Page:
2013: domestic goods emerge
2014: enhance domestic strength
It is an awkward fact that domestic luxury goods do not sell well in China. How many Chinese brands can seize the opportunities presented by 2014?
According to the Fortune Character List 2013, ten Chinese brands - Maotai, Tongrentang, Chunghwa Cigarette, Wuliangye, Shanghai Tang, Exception, Jicao, Seagull Watch, Shang Xia, and Zhuyeqing Tea - are most likely to become the first domestic luxury brands.
Zhou Ting, head of Fortune Character Institute, points out the three factors that hamper the development of China's domestic luxury goods in the international arena: a submissive attitude to foreign luxury brands; foreign luxury brands' occupation of the best stores and locations at low costs; limited promotion channels because foreign luxury brands monopolize the key advertising displays in various media at low prices, while Chinese brands have to pay much more if they want to have the same kind of promotion.
It is satisfying that some domestic goods have penetrated the international arena in 2013, such as Powerland and Zhuyeqing Tea.
However, many analysts hold the view that an overall rise of domestic luxury goods will come.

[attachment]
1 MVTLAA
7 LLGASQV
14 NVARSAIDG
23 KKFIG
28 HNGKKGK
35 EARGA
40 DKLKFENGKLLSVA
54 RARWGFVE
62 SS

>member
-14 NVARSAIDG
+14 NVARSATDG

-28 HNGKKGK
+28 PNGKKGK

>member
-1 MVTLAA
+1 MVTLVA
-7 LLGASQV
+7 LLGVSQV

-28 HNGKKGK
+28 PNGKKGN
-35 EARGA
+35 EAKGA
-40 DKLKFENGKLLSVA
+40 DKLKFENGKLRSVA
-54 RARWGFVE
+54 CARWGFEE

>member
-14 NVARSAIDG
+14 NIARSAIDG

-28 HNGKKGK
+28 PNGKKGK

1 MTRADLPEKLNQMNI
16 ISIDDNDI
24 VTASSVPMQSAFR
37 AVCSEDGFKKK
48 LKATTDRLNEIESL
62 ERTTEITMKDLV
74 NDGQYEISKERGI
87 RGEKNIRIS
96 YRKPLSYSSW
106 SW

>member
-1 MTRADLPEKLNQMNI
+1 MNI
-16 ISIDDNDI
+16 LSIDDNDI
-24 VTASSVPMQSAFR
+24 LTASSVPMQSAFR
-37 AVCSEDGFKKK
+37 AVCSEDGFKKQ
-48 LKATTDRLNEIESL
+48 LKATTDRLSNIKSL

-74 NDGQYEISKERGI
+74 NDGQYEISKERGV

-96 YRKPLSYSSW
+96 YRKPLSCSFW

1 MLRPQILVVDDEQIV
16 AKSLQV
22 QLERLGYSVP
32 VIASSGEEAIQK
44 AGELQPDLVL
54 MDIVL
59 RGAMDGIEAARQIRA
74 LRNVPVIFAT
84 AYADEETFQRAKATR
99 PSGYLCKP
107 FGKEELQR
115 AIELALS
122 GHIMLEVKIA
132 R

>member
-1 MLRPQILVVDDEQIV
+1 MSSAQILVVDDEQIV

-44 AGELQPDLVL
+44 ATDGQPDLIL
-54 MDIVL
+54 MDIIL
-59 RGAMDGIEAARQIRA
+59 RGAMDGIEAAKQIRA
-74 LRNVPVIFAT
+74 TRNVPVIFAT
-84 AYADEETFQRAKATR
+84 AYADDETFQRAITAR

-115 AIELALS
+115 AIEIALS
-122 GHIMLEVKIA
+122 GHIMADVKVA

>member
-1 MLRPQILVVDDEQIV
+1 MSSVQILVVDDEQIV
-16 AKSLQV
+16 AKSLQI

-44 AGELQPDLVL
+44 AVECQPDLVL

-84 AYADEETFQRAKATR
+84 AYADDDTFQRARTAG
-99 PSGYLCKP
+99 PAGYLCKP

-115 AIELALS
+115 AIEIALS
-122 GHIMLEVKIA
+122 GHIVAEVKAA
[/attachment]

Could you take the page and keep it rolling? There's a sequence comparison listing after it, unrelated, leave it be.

Michel Gutsatz, Associate Dean of Kedge Business School in Marseille, France, is an expert in luxury brand management and brand strategy. He points out that Chinese companies need to meet "6 + 1" requirements to build their own luxury brands. The first six requirements are cultural background, technology, quality, talent, creativity, and design. In China, these six requirements can be met without too much difficulty. However, the "+1" - the ability to understand and build brands - is not so straightforward.
Zhou Ting, head of Fortune Character Institute, says that Chinese brands need to enhance their domestic strength before succeeding in the luxury market. Chinese enterprises need to have professional talent in relevant fields including design, management, and marketing; at the same time they need to learn management skills from foreign luxury brands. In addition, government should provide preferential policies to push domestic brands to "go global".
Chen Rui, a partner with Adfaith Management Consulting, says that on the one hand, the formation of one or two leading culture-based luxury brands may create a good environment to promote the upgrading of China's manufacturing and enhance cultural recognition. On the other hand, "Acquisition may be a better way to achieve the goal."